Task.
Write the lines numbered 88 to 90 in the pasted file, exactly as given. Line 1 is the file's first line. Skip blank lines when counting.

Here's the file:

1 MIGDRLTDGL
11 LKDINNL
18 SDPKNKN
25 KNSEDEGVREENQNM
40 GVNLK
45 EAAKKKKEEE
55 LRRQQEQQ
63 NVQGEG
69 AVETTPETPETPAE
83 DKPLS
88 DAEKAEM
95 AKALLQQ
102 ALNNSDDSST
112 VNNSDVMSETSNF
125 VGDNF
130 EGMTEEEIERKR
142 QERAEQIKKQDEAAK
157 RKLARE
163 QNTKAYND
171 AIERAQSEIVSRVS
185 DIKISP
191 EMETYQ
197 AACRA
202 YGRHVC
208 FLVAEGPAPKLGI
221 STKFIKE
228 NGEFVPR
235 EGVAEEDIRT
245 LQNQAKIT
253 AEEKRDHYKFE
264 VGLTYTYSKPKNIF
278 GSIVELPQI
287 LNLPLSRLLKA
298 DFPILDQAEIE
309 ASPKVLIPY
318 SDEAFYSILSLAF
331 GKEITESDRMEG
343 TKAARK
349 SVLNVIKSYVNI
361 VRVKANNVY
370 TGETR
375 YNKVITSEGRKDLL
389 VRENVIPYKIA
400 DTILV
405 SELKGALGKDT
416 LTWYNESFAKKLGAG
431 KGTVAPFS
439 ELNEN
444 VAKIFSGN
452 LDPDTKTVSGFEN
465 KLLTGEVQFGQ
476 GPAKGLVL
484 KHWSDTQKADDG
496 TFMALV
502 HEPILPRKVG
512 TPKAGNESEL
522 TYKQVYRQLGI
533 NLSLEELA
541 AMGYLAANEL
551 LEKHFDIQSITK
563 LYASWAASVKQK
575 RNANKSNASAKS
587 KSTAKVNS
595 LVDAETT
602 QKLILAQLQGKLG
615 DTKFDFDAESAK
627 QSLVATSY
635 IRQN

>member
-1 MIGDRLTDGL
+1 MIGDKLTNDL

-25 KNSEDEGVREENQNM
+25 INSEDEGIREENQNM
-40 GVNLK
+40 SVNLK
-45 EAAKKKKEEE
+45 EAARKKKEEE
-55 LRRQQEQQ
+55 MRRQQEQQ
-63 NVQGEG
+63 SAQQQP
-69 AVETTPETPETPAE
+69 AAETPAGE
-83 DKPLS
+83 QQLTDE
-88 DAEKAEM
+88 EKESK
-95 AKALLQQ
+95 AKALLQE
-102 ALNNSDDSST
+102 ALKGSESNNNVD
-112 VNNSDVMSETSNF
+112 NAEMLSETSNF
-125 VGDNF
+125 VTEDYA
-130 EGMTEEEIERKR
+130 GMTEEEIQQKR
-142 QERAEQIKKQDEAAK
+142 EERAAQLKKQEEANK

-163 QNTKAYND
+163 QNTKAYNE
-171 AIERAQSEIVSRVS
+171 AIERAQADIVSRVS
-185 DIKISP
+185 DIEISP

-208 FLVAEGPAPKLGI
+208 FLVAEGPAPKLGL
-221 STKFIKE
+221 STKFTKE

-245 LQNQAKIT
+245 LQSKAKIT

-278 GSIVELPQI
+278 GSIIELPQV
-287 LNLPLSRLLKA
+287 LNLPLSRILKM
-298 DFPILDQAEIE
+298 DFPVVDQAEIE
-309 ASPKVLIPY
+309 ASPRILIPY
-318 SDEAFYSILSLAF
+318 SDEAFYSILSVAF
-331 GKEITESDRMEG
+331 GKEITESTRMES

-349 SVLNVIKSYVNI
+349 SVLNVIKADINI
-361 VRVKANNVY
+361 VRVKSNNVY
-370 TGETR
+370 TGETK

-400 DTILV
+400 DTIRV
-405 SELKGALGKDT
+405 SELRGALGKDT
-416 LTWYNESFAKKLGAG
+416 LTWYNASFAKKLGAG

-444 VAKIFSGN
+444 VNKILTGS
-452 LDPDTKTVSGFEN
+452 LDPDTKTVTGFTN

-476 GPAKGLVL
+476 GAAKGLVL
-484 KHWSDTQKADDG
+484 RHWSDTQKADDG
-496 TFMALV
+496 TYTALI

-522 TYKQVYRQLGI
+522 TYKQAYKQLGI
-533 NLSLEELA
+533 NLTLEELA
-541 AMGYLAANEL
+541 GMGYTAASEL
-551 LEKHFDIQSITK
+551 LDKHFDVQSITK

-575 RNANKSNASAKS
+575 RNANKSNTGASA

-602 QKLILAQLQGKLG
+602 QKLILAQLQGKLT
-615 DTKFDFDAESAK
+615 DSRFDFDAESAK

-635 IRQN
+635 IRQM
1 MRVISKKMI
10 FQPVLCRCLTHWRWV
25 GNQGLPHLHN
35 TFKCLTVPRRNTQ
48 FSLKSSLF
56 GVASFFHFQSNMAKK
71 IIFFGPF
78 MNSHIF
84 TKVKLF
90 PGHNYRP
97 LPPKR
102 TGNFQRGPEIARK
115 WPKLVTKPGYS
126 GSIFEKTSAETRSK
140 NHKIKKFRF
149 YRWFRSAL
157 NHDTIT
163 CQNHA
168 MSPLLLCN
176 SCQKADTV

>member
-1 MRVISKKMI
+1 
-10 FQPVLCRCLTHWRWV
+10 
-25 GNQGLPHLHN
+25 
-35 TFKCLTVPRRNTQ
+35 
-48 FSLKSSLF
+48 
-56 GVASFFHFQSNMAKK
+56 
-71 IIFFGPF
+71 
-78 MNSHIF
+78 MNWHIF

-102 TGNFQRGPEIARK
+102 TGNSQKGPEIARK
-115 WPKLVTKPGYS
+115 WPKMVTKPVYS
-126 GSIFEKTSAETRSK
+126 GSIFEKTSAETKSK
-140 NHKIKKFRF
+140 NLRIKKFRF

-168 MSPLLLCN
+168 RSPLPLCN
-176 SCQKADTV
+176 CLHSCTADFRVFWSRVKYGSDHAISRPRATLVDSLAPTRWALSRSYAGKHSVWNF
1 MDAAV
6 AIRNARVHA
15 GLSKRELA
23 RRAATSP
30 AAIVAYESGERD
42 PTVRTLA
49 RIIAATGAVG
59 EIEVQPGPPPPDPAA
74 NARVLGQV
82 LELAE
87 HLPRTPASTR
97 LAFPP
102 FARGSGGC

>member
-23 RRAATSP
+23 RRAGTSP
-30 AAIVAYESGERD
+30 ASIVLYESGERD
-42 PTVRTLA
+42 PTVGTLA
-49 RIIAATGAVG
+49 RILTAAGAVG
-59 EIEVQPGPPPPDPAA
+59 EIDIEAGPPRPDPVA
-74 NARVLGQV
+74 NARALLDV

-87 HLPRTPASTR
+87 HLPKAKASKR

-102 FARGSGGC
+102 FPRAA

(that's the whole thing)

-95 AKALLQQ
+95 AKALLQE
-102 ALNNSDDSST